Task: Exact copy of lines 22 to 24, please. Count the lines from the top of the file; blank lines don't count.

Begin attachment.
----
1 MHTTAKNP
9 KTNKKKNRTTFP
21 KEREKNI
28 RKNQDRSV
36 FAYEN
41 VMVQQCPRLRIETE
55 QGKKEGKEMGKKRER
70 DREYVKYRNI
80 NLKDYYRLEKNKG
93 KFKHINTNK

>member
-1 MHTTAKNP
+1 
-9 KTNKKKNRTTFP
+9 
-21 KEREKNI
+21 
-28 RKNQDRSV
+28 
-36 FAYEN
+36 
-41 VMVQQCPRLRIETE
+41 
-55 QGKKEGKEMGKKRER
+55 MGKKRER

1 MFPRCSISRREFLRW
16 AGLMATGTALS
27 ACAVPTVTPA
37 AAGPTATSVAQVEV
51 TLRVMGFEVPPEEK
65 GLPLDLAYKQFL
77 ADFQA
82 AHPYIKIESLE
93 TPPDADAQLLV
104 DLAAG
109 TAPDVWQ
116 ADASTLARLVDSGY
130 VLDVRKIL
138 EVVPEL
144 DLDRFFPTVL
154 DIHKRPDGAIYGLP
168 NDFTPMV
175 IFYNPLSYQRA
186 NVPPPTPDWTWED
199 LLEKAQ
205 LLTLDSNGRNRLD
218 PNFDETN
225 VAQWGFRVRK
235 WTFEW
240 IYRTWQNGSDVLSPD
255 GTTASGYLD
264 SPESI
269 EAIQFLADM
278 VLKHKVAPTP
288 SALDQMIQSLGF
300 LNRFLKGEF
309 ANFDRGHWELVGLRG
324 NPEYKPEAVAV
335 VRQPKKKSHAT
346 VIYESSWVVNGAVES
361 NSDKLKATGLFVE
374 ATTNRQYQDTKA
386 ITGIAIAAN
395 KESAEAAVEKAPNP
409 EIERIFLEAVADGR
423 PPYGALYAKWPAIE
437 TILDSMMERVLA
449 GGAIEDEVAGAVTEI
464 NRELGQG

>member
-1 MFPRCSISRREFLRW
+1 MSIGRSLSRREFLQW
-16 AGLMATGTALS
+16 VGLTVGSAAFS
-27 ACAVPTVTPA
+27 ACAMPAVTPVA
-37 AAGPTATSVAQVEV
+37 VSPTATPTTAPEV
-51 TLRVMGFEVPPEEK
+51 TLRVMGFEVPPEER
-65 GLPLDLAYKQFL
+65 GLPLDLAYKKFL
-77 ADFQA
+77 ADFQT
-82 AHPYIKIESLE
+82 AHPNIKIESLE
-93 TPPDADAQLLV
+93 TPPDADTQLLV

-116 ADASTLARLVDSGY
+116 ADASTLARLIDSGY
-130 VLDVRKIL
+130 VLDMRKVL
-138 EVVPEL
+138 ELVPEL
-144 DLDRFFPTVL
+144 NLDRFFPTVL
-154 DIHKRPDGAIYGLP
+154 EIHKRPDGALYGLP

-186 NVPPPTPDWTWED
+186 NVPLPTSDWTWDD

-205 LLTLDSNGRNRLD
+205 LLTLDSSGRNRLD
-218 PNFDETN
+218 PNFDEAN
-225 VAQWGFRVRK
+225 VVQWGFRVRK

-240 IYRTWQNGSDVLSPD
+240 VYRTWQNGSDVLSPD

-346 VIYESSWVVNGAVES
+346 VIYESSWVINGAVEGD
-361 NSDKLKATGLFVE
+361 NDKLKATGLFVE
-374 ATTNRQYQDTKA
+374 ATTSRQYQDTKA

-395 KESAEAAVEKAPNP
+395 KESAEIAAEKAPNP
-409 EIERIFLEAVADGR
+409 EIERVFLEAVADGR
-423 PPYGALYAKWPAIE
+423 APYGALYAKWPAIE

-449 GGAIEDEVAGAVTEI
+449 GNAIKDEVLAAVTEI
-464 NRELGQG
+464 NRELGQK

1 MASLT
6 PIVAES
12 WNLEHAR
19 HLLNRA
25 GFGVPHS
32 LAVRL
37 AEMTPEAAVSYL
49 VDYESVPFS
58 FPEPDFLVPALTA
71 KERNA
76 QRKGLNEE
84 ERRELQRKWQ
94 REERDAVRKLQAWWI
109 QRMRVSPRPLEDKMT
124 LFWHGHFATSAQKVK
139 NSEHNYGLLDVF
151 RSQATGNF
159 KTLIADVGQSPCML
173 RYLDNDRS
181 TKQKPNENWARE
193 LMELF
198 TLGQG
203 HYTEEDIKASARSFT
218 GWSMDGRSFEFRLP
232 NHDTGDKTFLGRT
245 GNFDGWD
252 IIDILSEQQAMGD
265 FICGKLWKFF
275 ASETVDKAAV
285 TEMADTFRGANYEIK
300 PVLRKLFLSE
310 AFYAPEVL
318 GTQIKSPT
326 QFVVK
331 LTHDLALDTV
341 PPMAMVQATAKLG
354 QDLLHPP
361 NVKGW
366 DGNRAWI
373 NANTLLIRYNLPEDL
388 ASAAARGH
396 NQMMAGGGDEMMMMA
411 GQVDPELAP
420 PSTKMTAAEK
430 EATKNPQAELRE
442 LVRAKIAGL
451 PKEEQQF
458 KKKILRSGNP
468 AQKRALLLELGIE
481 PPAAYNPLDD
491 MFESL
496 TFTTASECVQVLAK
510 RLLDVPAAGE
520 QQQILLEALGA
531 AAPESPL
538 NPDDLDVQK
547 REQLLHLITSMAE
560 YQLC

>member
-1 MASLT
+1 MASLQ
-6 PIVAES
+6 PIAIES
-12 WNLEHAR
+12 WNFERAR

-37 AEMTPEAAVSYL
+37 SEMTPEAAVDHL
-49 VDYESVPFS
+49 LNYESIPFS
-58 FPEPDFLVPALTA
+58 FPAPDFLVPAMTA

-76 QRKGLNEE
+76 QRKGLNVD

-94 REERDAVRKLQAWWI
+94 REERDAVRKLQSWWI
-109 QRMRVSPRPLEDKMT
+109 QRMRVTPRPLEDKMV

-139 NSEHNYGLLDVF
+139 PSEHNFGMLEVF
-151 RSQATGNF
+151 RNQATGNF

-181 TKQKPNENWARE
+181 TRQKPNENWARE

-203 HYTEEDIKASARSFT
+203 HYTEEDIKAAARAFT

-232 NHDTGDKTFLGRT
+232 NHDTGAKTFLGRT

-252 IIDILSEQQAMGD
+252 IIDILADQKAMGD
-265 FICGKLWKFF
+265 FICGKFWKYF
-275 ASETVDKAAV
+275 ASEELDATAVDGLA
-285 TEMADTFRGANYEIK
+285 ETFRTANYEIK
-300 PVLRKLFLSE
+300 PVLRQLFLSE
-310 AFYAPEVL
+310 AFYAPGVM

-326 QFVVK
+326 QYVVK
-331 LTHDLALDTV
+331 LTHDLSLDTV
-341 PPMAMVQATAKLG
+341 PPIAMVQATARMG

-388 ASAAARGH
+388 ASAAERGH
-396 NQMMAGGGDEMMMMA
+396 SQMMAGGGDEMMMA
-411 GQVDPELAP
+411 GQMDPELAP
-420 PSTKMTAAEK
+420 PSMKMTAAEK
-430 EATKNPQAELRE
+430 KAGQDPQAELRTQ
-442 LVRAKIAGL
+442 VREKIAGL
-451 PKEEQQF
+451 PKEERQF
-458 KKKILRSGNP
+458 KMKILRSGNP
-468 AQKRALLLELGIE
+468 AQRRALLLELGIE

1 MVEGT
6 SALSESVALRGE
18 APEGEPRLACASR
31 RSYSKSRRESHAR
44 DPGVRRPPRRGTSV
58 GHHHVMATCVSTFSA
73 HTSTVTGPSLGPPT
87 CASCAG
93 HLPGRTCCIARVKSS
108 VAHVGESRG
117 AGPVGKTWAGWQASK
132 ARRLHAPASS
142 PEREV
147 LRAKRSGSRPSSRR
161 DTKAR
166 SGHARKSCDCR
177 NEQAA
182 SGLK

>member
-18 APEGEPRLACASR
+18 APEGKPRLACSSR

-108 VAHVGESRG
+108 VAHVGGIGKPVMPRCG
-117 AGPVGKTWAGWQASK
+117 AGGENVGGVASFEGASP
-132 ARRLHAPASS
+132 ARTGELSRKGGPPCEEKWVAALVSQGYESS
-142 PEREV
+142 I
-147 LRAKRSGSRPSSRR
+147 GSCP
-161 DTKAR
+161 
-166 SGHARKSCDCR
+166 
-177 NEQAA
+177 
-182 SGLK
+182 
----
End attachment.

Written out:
-41 VMVQQCPRLRIETE
+41 
-55 QGKKEGKEMGKKRER